Asian Art Museum
- Introduction to Japan
- Female Shinto spirit
- Buddhism in Japan
- Ancient temples of Nara Japan
- Standing Brahma and standing Indra
- The Buddhist guardian deity: Fudo Myoo
- A guardian king
- The Way of Tea
- Tea bowl with dragon roundels
- Tea bowl with standing crane design (gohon tachizuru)
- Incense container with design of plovers
- Fresh water jar
- An introduction to the Samurai
- Dog chasing
- Archery practice
- Military camp jacket
- Tale of the Heike
- Haniwa in the form of a warrior
- A brief history of samurai armor
- Samurai armor
- Helmet with half-face mask
- Military leader's fan
- Arrival of a Portuguese ship
- Short sword (wakizashi) and long sword (katana)
- Matchlock gun and pistol
- From castle to palace: samurai architecture
- The Floating World of Edo Japan
- Fire procession costume
- The evolution of ukiyo-e and woodblock prints
- Street scene in the pleasure quarter of Edo Japan
- Courtesans of the South Station
- Courtesan playing with a cat
- Hunting for fireflies
- An introduction to Kabuki theater
- The actor Ichikawa Danzo IV in a Shibaraku role
- Genji Ukifune
- Scenes from The Tale of Genji
- An American ship
- How Japan Inspired Monet, Van Gogh, and Other Western Artists
- The steamship Powhatan
Kabuki was one of the three most popular dramatic forms of Japan, the other two being Noh drama and puppet theater (bunraku). Singers and an orchestra of drums, flutes, wooden clappers, and samisen (a stringed instrument similar to the banjo) accompanied the highly stylized dialogue, lively and often violent action, and captivating dances of Kabuki. The plays were all-day entertainments that included lunch and tea.
Audiences in Edo (present-day Tokyo) were delighted by these powerful performances, and admiring merchants and artisans became the actors’ patrons. Even today, in a culture saturated with entertainment, Kabuki continues to flourish.
The art form has its origins in comic dances performed in the early 1600s by groups of women on a bank of Kyoto’s Kamo River. Kabuki grew into a colorful theatrical art form in both Edo and Osaka. In 1629 the government accused these women of being prostitutes and banned all women from performing the dances. Male actors began to play both male and female roles.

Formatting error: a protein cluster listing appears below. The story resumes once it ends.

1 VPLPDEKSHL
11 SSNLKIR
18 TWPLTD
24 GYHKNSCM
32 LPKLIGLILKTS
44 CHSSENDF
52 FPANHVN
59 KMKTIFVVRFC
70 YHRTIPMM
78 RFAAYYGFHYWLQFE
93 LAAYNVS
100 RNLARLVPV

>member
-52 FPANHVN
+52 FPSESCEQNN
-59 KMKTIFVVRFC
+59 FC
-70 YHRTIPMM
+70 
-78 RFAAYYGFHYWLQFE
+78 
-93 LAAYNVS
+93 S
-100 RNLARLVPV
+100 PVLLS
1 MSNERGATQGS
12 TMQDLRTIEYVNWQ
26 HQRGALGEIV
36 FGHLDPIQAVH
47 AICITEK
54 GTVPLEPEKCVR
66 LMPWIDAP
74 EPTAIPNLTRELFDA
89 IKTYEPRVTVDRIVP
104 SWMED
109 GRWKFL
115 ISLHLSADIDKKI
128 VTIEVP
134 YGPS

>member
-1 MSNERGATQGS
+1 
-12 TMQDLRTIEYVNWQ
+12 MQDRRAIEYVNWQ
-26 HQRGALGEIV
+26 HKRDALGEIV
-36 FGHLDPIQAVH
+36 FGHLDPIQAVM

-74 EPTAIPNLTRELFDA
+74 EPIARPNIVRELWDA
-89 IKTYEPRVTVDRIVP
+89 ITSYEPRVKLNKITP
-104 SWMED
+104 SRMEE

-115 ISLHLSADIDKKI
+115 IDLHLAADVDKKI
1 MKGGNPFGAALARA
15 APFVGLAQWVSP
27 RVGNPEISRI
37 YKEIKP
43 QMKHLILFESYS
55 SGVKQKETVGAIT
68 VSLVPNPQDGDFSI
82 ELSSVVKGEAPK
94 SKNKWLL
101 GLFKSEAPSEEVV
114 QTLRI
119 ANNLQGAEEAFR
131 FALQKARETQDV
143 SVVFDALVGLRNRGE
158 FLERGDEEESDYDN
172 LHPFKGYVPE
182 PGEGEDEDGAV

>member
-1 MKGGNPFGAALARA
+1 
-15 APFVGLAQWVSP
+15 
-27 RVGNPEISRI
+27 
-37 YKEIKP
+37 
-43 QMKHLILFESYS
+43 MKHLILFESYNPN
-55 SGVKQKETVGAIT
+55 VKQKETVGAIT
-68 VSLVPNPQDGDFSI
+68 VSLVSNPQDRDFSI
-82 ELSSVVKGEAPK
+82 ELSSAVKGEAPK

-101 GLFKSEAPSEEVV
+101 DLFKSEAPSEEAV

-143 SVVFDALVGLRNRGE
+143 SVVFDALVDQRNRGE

Edo’s three Kabuki theaters—Nakamura-za, Ichimura-za, and Morita-za—were located in different areas of the “Low City.” In 1842, after a fire had destroyed much of the city, all three theaters were relocated to the Asakusa area near the new pleasure quarter.
Kabuki theater facilities
Theaters housing Kabuki performances consisted of a hall with stage and audience areas; the stage was separated from the audience by a curtain drawn to the sides. Characteristically a runway, connected to the back of the stage, passed through the audience. This “flower way” (hanamichi) was so named because it originally served as a passage for audience members to present flowers to actors on stage. By the 1730s the hanamichi had developed into a supplementary staging area.
Signboards featuring current programs were hung above the eaves of theaters’ central entrances.
Kabuki actors wore thick makeup designed to express the characters they represented. Red stripes around cheeks and eyes signified power and youth, and indigo blue signified a negative attribute.
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- In the third paragraph You said that the government quote "accused these women of being prostitutes and banned all women from performing the dances." To my knowledge this is untrue, in fact if they did not perform before "The Act", and just rushed into things they would be ridiculed. I was wondering if my thinking was incorrect or if this is simply a error on your part, and if so in order to keep the users better educated i hope you change it soon.(0 votes)
- Do Kabuki actors wear white face paint(0 votes)
- Kabuki makeup, provides an element of style easily recognizable even by those unfamiliar with the art form. Rice powder is used to create the white oshiroi base for the characteristic stage makeup, and kumadori enhances or exaggerates facial lines to produce dramatic animal or supernatural masks. The color of the kumadori is an expression of the character's nature: red lines are used to indicate passion, heroism, righteousness, and other positive traits; blue or black, villainy, jealousy, and other negative traits; green, the supernatural; and purple, nobility.(3 votes)
- why is kabuki important(1 vote)
- It gave the people of Japan an opportunity to see theatre tailored specifically to them, it was expressive without being (too) disruptive. Eventually, especially during the Edo period, it took on a satirical and mocking approach, especially to 'hero's' of the time, lightheartedly poking fun at them through over exaggerated costumes and characteristics. It was basically just a new way to reach the Japanese commoner.
(This isn't everything, i'm sure there's more to it, this is just what is important to me).(1 vote)
- Does it mean Kabuki considered as a geisha?(0 votes)
- No. Kabuki is a form of theater. Kabuki actors wear white makeup.
A Geisha is a woman trained in various arts of hospitality. Geishas also wear white makeup. That's the thing that's the same between them, but it doesn't make them the same thing.(2 votes)
- What is this thing about kabuki acting(0 votes)